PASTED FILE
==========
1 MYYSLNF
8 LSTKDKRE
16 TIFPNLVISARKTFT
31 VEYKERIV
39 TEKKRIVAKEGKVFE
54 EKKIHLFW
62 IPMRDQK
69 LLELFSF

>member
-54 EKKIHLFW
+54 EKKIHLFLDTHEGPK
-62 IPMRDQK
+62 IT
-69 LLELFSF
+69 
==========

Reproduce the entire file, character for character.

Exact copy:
1 MYYSLNF
8 LSTKDKRE
16 TIFPNLVISARKTFT
31 VEYKERIV
39 TEKKRIVAKEGKVFE
54 EKKIHLFW
62 IPMRDQK
69 LLELFSF

>member
-54 EKKIHLFW
+54 EKKIHLFLDTHEGPK
-62 IPMRDQK
+62 IT
-69 LLELFSF
+69 